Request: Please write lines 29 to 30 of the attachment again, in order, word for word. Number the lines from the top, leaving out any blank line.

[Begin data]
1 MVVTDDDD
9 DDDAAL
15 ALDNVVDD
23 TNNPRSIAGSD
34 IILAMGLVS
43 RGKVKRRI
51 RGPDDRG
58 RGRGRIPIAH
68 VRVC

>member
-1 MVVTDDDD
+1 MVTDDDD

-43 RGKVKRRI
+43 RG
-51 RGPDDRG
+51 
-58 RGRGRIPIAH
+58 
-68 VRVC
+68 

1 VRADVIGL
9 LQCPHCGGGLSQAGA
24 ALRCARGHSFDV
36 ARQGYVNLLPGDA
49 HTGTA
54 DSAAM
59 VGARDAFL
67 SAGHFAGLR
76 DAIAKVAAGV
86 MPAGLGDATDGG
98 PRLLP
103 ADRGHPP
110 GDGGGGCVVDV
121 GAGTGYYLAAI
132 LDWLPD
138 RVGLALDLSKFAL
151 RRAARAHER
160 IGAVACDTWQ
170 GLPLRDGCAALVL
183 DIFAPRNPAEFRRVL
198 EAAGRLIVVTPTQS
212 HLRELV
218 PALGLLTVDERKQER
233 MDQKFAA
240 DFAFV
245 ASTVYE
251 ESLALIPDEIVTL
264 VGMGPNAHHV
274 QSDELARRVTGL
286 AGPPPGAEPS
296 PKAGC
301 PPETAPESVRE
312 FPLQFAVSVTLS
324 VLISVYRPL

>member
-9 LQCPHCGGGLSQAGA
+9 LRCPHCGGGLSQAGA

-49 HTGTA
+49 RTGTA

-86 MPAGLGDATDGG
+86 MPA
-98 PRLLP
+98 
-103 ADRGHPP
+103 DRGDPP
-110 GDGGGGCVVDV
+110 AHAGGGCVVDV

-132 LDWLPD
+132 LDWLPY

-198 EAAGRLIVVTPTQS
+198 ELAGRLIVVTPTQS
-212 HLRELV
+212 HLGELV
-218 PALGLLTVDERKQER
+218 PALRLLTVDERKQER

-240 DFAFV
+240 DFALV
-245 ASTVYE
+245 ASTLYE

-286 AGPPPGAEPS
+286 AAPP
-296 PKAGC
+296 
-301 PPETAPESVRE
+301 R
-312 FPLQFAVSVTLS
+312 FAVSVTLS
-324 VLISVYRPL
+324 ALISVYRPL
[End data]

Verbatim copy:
76 DAIAKVAAGV
86 MPAGLGDATDGG